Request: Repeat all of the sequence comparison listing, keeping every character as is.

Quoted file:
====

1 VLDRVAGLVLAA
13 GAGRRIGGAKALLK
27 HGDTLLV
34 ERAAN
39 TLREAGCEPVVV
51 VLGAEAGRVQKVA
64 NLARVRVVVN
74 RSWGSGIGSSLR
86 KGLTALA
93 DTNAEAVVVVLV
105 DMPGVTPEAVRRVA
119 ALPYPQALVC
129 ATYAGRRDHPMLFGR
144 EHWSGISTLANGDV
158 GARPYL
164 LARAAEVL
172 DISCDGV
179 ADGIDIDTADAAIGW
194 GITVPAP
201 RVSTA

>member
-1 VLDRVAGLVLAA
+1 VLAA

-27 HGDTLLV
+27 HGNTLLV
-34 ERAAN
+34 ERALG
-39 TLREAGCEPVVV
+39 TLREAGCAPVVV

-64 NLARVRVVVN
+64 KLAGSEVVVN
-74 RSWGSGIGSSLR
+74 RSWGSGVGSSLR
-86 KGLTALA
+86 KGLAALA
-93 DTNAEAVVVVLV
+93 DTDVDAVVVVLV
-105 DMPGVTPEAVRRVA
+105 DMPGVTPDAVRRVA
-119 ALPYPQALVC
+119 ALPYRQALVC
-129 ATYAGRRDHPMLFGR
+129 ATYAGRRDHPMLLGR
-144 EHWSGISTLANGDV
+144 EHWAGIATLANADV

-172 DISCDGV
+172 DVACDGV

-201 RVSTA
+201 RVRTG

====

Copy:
1 VLDRVAGLVLAA
13 GAGRRIGGAKALLK
27 HGDTLLV
34 ERAAN
39 TLREAGCEPVVV
51 VLGAEAGRVQKVA
64 NLARVRVVVN
74 RSWGSGIGSSLR
86 KGLTALA
93 DTNAEAVVVVLV
105 DMPGVTPEAVRRVA
119 ALPYPQALVC
129 ATYAGRRDHPMLFGR
144 EHWSGISTLANGDV
158 GARPYL
164 LARAAEVL
172 DISCDGV
179 ADGIDIDTADAAIGW
194 GITVPAP
201 RVSTA

>member
-1 VLDRVAGLVLAA
+1 VLAA

-27 HGDTLLV
+27 HGNTLLV
-34 ERAAN
+34 ERALG
-39 TLREAGCEPVVV
+39 TLREAGCAPVVV

-64 NLARVRVVVN
+64 KLAGSEVVVN
-74 RSWGSGIGSSLR
+74 RSWGSGVGSSLR
-86 KGLTALA
+86 KGLAALA
-93 DTNAEAVVVVLV
+93 DTDVDAVVVVLV
-105 DMPGVTPEAVRRVA
+105 DMPGVTPDAVRRVA
-119 ALPYPQALVC
+119 ALPYRQALVC
-129 ATYAGRRDHPMLFGR
+129 ATYAGRRDHPMLLGR
-144 EHWSGISTLANGDV
+144 EHWAGIATLANADV

-172 DISCDGV
+172 DVACDGV

-201 RVSTA
+201 RVRTG